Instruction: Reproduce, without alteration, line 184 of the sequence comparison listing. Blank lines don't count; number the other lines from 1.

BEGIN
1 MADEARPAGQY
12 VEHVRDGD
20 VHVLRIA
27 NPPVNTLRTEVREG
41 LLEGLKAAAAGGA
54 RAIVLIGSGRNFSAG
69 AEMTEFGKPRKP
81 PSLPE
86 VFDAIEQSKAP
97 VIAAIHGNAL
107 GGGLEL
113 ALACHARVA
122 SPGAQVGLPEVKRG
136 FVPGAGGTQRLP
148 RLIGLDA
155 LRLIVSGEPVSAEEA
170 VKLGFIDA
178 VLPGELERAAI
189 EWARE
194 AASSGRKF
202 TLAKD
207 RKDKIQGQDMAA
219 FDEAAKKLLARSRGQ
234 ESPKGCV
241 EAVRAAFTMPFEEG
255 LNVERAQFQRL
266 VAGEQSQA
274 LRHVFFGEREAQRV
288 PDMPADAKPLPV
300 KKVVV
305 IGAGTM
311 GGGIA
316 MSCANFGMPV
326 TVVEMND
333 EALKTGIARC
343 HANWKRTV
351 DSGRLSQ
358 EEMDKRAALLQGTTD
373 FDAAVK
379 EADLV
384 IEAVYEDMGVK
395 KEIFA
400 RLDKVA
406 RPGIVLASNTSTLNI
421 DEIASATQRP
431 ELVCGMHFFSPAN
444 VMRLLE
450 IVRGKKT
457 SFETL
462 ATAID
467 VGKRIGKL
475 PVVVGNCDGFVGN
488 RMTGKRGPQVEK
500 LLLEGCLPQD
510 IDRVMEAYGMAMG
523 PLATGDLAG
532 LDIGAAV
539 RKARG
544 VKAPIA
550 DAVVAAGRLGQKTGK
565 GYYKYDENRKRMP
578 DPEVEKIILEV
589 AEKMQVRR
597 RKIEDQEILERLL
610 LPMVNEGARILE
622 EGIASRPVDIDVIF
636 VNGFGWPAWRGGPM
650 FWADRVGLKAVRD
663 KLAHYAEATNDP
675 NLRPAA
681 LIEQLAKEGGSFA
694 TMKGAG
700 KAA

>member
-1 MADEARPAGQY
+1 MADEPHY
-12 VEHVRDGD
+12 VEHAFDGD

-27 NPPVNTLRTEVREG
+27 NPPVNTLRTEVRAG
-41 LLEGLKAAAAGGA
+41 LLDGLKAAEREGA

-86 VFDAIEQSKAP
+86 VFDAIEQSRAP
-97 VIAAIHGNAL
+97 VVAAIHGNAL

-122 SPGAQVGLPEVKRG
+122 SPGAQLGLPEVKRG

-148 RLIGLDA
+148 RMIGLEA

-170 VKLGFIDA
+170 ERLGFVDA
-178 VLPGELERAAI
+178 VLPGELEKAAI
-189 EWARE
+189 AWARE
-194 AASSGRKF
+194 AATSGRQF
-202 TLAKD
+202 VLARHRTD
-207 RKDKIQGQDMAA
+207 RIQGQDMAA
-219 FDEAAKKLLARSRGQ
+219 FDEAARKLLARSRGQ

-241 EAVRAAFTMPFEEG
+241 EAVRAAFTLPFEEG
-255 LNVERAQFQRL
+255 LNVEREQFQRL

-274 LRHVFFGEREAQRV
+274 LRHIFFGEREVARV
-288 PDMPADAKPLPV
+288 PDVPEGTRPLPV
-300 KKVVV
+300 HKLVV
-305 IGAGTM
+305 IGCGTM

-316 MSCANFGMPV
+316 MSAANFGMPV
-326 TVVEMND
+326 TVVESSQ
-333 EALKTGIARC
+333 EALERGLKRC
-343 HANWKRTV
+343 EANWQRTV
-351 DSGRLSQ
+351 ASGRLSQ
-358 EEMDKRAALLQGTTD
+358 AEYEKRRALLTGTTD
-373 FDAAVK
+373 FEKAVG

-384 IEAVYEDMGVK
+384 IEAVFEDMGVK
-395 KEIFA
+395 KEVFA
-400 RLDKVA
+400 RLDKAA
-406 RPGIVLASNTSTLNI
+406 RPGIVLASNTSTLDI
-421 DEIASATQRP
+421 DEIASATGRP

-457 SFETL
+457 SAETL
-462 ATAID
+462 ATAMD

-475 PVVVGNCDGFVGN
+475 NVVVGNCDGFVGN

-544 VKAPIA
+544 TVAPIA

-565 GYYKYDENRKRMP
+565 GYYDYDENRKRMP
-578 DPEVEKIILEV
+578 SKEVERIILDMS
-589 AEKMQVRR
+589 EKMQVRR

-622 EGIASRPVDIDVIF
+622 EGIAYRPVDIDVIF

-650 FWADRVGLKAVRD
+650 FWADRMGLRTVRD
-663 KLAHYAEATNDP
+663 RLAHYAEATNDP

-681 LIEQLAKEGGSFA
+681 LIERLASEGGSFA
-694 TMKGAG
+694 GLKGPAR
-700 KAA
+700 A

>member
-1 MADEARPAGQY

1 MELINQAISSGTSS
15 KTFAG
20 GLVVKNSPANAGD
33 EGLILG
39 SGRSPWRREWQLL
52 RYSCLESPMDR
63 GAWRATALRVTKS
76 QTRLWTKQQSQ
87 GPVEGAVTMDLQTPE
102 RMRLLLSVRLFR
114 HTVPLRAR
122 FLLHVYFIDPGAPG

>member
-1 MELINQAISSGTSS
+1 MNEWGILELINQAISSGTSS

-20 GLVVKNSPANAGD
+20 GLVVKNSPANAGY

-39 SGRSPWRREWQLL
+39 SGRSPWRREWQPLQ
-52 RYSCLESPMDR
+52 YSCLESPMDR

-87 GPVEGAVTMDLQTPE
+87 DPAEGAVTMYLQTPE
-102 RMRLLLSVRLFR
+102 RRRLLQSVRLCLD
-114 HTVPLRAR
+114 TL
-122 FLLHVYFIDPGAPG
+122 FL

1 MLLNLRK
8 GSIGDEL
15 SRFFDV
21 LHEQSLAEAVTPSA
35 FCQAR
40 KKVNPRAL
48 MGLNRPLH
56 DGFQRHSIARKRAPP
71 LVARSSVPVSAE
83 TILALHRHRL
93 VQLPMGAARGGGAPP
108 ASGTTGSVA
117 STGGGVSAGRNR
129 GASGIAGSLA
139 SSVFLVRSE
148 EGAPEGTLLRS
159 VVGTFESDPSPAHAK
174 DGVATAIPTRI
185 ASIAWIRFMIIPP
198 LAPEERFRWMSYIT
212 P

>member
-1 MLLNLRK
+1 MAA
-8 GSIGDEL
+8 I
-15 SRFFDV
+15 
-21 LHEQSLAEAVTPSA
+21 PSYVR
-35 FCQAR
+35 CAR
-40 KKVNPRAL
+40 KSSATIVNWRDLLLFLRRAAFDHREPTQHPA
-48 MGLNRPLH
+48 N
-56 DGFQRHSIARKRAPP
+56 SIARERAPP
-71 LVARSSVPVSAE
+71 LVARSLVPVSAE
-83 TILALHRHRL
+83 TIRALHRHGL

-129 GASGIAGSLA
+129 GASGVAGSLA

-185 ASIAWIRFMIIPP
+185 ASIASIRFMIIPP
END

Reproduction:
-20 GLVVKNSPANAGD